We are among those who reject the Lord’s invitation if we put off Confession while in a state of mortal sin or fail to include a firm amendment to avoid the near occasions of sin in order to practice true sorrow for the sins we have confessed. Absolution is not effective for us if this condition is not met. Psalm 36 asks us to consider the true state of souls heading for damnation, the rejection of God for those who died in rejection of Him.
“Be not emulous of evildoers; nor envy them that work iniquity. For they shall shortly wither away as grass, and as the green herbs shall quickly fall. Trust in the Lord, and do good, and dwell in the land, and thou shalt be fed with its riches. Delight in the Lord, and he will give thee the requests of thy heart. Commit thy way to the Lord, and trust in him, and he will do it. And he will bring forth thy justice as the light, and thy judgment as the noonday: be subject to the Lord and pray to him. Envy not the man who prospereth in his way; the man who doth unjust things.
“Cease from anger, and leave rage; have no emulation to do evil. For the evildoers shall be cut off: but they that wait upon the Lord shall inherit the land. For yet a little while, and the wicked shall not be: and thou shalt seek his place, and shalt not find it. But the meek shall inherit the land, and shall delight in abundance of peace” (Psalm 36:1-11).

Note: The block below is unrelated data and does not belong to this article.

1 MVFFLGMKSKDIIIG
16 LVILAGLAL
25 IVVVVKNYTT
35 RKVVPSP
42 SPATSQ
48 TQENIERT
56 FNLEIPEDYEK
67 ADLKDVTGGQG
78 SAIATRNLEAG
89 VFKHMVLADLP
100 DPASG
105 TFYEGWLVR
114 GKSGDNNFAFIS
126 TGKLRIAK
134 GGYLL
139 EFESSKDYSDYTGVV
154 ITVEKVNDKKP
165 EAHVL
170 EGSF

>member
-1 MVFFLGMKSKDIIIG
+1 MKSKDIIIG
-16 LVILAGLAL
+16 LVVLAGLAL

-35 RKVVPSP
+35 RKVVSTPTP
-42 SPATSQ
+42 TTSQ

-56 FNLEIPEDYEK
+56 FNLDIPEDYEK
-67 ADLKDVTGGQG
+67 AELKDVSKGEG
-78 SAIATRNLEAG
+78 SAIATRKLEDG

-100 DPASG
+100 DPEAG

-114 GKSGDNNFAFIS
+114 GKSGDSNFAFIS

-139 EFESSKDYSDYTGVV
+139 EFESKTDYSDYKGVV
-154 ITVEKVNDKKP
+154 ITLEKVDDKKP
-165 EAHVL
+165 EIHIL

It is painful to see others walk away from the faith because they persist in a sinful relationship with the world, the flesh, and the Devil. Those blessed with more mature faith respond with humble repentance to this experience in their own lives. The difference is found in the ongoing practice of the Lord’s mercy in regular participation in the sacramental life. The perspective of final judgment, with its prospects of either damnation or salvation, is a bracing dose of reality for our spiritual slumber. Our sloth is not a mythical “middle way” because it in fact is a state which invites God’s rejection in the inevitable judgment facing each one of us after death.
We benefit as we practice our faith each November, offering the Holy Mass for the poor souls in Purgatory. These died with an attachment to sin which called for purification in preparation for eternal glory. In our prayers for them we contemplate our own end and grow in our desire to die a holy death and so avoid the pains which the poor souls now suffer. We also invite the joy which the view of eternal life should give to each day of our journey of faith now.
As our priests offer the requiem Masses of this month for the poor souls we can participate in them also by submitting the names of our deceased family members. In a more intense way of prayer, these are placed on or near the altar. The priest at Mass harnesses the power of the prayer of the Lord Himself in Holy Mass to intercede for these suffering souls — so that their waiting may end and eternal joy may commence. Our love for them is most authentically expressed by our own participation in the sacrifice, by our stipends if not by the greatest gift of ourselves praying with him. In doing so we bring the threshold of eternal life into the present moment, transformed in hope thereby.
Thank you for reading and praised be Jesus Christ, now and forever.